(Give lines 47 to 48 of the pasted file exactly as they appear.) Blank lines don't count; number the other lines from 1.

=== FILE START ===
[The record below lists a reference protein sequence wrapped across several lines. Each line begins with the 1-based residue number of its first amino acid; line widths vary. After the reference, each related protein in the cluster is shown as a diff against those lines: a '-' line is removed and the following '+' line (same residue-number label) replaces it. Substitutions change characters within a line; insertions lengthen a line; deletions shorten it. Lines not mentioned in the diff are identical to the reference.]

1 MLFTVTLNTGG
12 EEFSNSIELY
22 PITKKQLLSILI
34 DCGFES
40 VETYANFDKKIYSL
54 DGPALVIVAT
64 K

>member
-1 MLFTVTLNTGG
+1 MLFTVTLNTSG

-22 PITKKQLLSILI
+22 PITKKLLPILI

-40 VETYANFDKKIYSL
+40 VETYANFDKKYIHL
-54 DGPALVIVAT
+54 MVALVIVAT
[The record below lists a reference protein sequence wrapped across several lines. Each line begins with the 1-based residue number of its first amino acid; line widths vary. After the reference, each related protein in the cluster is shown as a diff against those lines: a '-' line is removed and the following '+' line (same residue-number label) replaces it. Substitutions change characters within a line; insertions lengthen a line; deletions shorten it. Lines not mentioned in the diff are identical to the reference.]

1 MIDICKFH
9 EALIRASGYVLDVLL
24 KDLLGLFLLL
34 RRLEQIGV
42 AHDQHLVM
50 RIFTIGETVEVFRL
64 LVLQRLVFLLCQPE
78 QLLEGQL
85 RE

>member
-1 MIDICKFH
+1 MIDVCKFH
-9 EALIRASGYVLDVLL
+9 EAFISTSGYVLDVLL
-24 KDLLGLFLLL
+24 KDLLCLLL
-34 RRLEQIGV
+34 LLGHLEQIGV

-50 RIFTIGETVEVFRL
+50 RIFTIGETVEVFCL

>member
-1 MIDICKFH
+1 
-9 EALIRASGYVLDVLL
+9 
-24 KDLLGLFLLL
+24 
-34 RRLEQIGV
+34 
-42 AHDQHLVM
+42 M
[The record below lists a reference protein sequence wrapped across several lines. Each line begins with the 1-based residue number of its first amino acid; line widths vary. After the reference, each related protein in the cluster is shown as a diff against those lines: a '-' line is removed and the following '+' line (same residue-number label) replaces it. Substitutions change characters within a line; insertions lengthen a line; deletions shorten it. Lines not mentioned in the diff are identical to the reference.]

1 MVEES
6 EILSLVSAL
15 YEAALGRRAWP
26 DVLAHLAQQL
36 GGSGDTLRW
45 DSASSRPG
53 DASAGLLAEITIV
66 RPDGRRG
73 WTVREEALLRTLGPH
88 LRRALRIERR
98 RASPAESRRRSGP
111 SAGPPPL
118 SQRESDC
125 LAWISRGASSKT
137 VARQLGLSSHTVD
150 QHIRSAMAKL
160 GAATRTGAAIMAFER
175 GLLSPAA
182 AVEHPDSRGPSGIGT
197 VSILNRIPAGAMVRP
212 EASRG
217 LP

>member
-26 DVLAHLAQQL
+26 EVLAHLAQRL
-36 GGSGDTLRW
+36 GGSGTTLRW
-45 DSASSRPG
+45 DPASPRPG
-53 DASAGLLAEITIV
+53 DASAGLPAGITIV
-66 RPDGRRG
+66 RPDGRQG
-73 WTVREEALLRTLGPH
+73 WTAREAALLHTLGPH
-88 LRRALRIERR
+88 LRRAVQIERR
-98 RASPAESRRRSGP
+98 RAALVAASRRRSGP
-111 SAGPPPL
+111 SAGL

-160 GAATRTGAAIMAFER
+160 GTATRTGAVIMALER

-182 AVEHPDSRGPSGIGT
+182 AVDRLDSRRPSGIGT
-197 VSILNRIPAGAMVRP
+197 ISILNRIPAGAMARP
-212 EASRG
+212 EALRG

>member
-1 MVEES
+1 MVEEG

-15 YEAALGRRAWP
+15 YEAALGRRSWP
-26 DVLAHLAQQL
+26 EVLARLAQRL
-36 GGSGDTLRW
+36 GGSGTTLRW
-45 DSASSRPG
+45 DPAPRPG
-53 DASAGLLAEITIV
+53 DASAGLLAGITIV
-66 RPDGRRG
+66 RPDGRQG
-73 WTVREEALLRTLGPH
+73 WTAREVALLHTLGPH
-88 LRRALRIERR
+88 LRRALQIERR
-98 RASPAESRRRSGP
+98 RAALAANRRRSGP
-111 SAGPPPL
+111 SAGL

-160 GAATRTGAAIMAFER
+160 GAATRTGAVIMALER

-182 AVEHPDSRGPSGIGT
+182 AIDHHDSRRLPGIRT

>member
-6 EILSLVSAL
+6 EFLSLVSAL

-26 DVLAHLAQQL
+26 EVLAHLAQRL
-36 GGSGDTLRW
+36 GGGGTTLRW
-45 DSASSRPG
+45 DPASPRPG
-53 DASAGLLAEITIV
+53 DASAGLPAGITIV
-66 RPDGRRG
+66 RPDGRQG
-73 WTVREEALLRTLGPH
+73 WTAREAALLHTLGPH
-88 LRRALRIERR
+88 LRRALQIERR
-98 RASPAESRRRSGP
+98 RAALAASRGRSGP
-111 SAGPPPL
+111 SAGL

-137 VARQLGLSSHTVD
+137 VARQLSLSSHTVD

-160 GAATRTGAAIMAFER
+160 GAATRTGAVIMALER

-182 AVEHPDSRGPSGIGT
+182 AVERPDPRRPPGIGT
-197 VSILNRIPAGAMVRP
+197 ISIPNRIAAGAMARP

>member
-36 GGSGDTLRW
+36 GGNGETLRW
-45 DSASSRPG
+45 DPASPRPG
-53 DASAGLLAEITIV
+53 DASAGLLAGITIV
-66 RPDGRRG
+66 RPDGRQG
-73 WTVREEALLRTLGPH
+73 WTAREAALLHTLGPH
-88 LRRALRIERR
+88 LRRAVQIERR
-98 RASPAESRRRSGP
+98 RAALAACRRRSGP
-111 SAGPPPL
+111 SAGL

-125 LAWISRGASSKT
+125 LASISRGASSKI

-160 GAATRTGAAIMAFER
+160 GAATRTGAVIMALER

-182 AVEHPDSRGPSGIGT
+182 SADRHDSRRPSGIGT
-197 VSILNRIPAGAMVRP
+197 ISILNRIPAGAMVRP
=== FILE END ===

+34 
-42 AHDQHLVM